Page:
Thursday, February 16, 2023

Archaeologists Found 5000-Year-Old Fridge Inside An Ancient Pub In Iraq

A team of archaeologists in southern Iraq have discovered the remains of a public eating space dating back almost 5000 years. This tavern was found among the ruins of ancient Lagash, an important centre of the Sumerian civilization. Inside, the archaeologists unearthed an oven, some benches, an ancient clay refrigerator known as a "zeer" as well as leftover food in bowls and other vessels. Fish and animal bones were found in the bowls, alongside evidence of beer drinking, which was widespread among the Sumerians, reported AFP. These discoveries were the result of joint efforts by teams from the University of Pennsylvania and the University of Pisa. They made use of advanced technologies such as drone photography, thermal imaging, magnetometry, and micro-stratigraphic sampling.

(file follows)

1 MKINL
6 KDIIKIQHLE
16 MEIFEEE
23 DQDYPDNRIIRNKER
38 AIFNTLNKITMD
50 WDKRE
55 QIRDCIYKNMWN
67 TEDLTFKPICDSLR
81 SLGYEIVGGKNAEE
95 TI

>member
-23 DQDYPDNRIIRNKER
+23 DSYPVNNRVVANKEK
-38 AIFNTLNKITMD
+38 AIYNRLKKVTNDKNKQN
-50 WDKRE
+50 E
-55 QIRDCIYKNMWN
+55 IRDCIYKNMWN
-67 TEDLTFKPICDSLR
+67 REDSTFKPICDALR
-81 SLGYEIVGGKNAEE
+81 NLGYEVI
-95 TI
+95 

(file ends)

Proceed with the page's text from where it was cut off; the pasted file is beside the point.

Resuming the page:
The unearthed items provide extraordinary insights into the lives of ordinary people who lived in urban centres 4,700 years ago. Regarding the space, project director Holly Pittman told AFP, "What we understand this thing to be is a place where people – regular people – could come to eat and that is not domestic." She added, "We call it a tavern because beer is by far the most common drink, even more than water, for the Sumerians... there was a beer recipe that was found on a cuneiform tablet."
Lagash, an ancient city made of marsh islands, has attracted a great deal of interest in recent times and has been subjected to extensive excavations by different teams of researchers. "At more than 450 hectares, Lagash was one of the largest sites in southern Iraq during the 3rd millennium," Pittman explained in the press release. "The site was of major political, economic, and religious importance."

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